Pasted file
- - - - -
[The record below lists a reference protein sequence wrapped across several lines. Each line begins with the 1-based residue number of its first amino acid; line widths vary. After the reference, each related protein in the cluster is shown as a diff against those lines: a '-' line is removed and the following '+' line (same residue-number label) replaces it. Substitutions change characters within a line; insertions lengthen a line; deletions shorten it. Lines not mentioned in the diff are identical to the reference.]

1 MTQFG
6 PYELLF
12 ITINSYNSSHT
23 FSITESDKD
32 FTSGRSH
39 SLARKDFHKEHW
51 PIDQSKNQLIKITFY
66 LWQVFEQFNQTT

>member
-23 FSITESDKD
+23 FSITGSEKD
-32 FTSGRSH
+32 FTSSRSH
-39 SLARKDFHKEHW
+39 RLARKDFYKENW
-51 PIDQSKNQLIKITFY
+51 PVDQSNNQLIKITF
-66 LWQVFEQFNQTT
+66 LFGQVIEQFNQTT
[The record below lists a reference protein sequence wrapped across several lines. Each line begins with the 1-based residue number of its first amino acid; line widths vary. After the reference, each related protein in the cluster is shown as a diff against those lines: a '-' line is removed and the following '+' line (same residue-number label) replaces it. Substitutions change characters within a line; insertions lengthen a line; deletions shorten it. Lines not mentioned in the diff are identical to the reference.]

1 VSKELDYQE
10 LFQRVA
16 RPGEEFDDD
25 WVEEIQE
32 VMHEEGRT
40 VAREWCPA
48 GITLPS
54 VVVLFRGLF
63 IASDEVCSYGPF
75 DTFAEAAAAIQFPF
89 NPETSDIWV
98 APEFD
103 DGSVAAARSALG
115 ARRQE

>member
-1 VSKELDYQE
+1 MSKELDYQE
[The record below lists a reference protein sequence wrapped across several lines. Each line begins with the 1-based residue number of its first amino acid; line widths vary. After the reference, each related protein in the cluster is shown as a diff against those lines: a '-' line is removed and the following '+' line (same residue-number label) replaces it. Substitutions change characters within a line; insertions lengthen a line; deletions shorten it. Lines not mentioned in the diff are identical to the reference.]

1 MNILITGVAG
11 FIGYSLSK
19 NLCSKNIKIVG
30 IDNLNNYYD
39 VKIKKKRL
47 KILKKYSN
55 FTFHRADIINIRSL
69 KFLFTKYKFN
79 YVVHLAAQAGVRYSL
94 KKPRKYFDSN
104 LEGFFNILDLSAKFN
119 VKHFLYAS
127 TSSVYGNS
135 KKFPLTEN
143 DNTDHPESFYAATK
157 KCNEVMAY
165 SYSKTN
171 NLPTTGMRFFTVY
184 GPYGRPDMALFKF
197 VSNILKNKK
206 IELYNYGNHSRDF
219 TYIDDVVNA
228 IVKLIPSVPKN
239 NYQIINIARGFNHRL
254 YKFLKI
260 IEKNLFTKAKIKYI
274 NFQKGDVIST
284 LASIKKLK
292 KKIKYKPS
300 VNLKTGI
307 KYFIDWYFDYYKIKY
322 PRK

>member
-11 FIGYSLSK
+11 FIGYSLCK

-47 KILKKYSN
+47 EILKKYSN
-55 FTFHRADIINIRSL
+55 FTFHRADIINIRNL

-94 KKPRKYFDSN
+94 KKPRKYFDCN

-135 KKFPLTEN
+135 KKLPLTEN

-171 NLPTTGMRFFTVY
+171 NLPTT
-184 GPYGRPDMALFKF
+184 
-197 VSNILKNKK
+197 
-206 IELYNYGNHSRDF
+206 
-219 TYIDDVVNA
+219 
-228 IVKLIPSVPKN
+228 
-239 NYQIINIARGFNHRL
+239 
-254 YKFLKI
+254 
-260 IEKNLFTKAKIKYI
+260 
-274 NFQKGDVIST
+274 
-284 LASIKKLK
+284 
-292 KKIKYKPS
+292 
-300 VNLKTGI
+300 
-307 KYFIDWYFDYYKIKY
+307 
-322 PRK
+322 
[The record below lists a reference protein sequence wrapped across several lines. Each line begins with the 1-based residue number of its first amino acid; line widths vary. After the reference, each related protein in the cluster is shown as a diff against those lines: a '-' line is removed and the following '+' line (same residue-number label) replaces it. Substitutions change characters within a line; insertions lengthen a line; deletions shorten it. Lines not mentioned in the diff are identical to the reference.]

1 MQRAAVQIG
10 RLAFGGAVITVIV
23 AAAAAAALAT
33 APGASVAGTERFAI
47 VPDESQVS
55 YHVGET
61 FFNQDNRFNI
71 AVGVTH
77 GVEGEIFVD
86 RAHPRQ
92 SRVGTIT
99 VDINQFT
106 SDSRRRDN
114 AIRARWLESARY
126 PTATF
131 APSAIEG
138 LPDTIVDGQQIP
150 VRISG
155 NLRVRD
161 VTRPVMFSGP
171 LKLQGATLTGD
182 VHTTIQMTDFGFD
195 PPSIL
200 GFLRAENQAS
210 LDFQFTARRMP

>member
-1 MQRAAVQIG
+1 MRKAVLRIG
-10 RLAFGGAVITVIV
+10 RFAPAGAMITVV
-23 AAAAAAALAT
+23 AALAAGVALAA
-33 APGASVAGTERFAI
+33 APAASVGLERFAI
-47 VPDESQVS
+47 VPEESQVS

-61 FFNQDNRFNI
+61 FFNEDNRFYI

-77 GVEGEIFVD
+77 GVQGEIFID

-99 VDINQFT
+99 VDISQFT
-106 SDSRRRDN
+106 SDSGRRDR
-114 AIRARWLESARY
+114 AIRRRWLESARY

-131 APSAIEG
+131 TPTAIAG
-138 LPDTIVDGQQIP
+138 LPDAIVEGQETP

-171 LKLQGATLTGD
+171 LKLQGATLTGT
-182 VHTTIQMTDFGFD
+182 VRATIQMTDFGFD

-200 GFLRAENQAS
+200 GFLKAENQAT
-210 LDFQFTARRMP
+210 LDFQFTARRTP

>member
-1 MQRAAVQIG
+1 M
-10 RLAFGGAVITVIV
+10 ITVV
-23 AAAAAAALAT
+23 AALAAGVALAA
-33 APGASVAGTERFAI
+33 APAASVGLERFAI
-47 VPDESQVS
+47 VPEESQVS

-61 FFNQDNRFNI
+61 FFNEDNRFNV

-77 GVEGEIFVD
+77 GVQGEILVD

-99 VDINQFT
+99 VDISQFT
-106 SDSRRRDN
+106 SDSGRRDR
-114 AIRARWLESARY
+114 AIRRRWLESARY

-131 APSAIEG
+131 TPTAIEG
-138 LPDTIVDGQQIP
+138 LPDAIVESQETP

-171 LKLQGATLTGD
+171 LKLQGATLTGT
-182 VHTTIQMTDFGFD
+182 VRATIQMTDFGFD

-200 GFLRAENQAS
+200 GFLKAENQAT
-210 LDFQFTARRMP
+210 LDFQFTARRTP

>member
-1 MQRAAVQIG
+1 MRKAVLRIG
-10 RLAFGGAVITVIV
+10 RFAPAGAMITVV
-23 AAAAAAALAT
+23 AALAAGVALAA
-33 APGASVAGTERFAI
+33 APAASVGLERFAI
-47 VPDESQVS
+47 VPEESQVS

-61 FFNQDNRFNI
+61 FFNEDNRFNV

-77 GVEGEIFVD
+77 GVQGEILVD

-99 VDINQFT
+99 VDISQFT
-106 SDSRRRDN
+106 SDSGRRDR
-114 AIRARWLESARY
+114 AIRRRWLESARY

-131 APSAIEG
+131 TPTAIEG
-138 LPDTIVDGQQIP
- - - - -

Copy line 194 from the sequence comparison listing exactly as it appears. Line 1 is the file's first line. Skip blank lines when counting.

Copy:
+131 TPTAIEG